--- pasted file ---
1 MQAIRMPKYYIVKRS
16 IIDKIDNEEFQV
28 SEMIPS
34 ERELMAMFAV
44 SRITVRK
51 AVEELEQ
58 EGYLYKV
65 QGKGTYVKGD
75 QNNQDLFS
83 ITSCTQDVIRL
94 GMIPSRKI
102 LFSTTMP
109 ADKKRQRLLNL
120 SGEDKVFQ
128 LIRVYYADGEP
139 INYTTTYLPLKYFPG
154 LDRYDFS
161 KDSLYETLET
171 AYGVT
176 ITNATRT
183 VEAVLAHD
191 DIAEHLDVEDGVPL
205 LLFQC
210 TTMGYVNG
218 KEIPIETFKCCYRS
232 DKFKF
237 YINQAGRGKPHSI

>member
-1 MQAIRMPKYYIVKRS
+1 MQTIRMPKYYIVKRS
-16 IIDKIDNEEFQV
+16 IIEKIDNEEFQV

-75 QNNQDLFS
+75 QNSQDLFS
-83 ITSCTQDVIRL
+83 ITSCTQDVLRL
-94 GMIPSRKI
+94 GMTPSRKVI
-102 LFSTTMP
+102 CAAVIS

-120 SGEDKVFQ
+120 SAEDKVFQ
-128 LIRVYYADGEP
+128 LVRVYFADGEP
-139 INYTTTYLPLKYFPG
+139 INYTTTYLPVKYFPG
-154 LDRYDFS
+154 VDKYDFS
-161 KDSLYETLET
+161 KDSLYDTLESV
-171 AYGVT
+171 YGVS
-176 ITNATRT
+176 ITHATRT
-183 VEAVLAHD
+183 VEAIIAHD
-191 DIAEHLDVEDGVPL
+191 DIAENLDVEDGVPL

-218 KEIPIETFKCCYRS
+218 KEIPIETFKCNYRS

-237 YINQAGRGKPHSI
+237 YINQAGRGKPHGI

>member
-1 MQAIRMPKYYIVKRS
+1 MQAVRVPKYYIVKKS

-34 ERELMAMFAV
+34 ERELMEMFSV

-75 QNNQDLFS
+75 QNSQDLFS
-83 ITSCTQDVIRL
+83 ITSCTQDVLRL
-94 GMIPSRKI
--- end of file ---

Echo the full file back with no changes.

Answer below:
1 MQAIRMPKYYIVKRS
16 IIDKIDNEEFQV
28 SEMIPS
34 ERELMAMFAV
44 SRITVRK
51 AVEELEQ
58 EGYLYKV
65 QGKGTYVKGD
75 QNNQDLFS
83 ITSCTQDVIRL
94 GMIPSRKI
102 LFSTTMP
109 ADKKRQRLLNL
120 SGEDKVFQ
128 LIRVYYADGEP
139 INYTTTYLPLKYFPG
154 LDRYDFS
161 KDSLYETLET
171 AYGVT
176 ITNATRT
183 VEAVLAHD
191 DIAEHLDVEDGVPL
205 LLFQC
210 TTMGYVNG
218 KEIPIETFKCCYRS
232 DKFKF
237 YINQAGRGKPHSI

>member
-1 MQAIRMPKYYIVKRS
+1 MQTIRMPKYYIVKRS
-16 IIDKIDNEEFQV
+16 IIEKIDNEEFQV

-75 QNNQDLFS
+75 QNSQDLFS
-83 ITSCTQDVIRL
+83 ITSCTQDVLRL
-94 GMIPSRKI
+94 GMTPSRKVI
-102 LFSTTMP
+102 CAAVIS

-120 SGEDKVFQ
+120 SAEDKVFQ
-128 LIRVYYADGEP
+128 LVRVYFADGEP
-139 INYTTTYLPLKYFPG
+139 INYTTTYLPVKYFPG
-154 LDRYDFS
+154 VDKYDFS
-161 KDSLYETLET
+161 KDSLYDTLESV
-171 AYGVT
+171 YGVS
-176 ITNATRT
+176 ITHATRT
-183 VEAVLAHD
+183 VEAIIAHD
-191 DIAEHLDVEDGVPL
+191 DIAENLDVEDGVPL

-218 KEIPIETFKCCYRS
+218 KEIPIETFKCNYRS

-237 YINQAGRGKPHSI
+237 YINQAGRGKPHGI

>member
-1 MQAIRMPKYYIVKRS
+1 MQAVRVPKYYIVKKS

-34 ERELMAMFAV
+34 ERELMEMFSV

-75 QNNQDLFS
+75 QNSQDLFS
-83 ITSCTQDVIRL
+83 ITSCTQDVLRL
-94 GMIPSRKI